Review History


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Summary

  • The initial submission of this article was received on December 20th, 2014 and was peer-reviewed by 2 reviewers and the Academic Editor.
  • The Academic Editor made their initial decision on February 11th, 2015.
  • The first revision was submitted on March 19th, 2015 and was reviewed by the Academic Editor.
  • The article was Accepted by the Academic Editor on March 25th, 2015.

Version 0.2 (accepted)

· · Academic Editor

Accept

Thank you for your extensive and detailed answer to the remarks and criticisms of the reviewer and for having pruned the Discussion.

Version 0.1 (original submission)

· · Academic Editor

Major Revisions

I apologize for the long delay before a decision could be taken. This was due to the necessity to review your paper in depth, including by myself.

I concur with the opinions of the reviewers but would add a few comments. First, your discussion is MUCH too long and often errs in repeating what is in the Introduction and the Results section. A discussion should not be the place to restate what the results are but to critically discuss them. Second, there are many acronyms which makes the reading difficult. Please check and remove those that are not essential and used more than at least 10 times in your manuscript. Lastly, define exactly what are "care givers" (parents, family ..) and health care workers (doctors, pharmacists, nurses...).

Reviewer 1 ·

Basic reporting

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Experimental design

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Validity of the findings

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Comments for the author

1. The discussion section would benefit from the inclusion of headings

2. Data collection (92) the inclusion of open--‐ended questions suggests that this has qualitative as well as quantitative components. The section needs to be revisited. Please see below a more detailed explanation of a mixed--‐methods approach: (check title to reflect data collection method). If including qualitative components need section on analysis of the data; did the interviewer record/was consent given.

The combination of quantitative and qualitative data: Mixed methods begins with the assumption that investigators, in understanding the social and health world, gather evidence based on the nature of the question and theoretical orientation. Social inquiry is targeted toward various sources and many levels that influence a given problem (e.g., policies, organizations, family, individual). Quantitative (mainly deductive) methods are ideal for measuring pervasiveness of "known" phenomena and central patterns of association, including inferences of causality. Qualitative (mainly inductive) methods allow for identification of previously unknown processes, explanations of why and how phenomena occur, and the range of their effects (Pasick et al., 2009). Mixed methods research, then, is more than simply collecting qualitative data from interviews, or collecting multiple forms of qualitative evidence (e.g., observations and interviews) or multiple types of quantitative evidence (e.g., surveys and diagnostic tests). It involves the intentional collection of both quantitative and qualitative data and the combination of the strengths of each to answer research questions.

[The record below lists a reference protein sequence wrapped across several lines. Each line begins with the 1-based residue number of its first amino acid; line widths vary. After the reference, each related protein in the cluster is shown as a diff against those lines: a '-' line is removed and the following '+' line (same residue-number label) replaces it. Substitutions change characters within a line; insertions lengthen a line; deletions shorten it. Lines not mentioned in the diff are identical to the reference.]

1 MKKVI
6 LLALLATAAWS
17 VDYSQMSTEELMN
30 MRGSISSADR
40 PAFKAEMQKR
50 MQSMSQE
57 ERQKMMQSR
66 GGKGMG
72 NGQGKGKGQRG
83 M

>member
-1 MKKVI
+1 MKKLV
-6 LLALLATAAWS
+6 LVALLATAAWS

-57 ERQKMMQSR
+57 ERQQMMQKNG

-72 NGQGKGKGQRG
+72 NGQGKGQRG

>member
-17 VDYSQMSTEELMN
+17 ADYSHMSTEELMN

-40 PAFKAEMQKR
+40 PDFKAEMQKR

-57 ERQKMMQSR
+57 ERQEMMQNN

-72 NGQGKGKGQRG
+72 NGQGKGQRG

3. See title: the data presented reflects the opinions of HCWs rather than practices rather practice/experience(as per limitations section) Be clear on this throughout and ensure that the discussion reflects this. What percentage had had direct experience of the process?

In addition, see the annotated manuscript for line by line edits

Reviewer 2 ·

Basic reporting

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Experimental design

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Validity of the findings

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Comments for the author

The manuscript presents the data of a very important problem. Unfortunately nothing changed since I did my study. The manuscripts confirms the lack of knowledge not only from the parents but also from the HCW site.
The manuscript is well written. I found only two typos: one in the abstract: last sentence the word the was written t he and in the text line 51 I think it should be disclosure with HIV ... rather than to?

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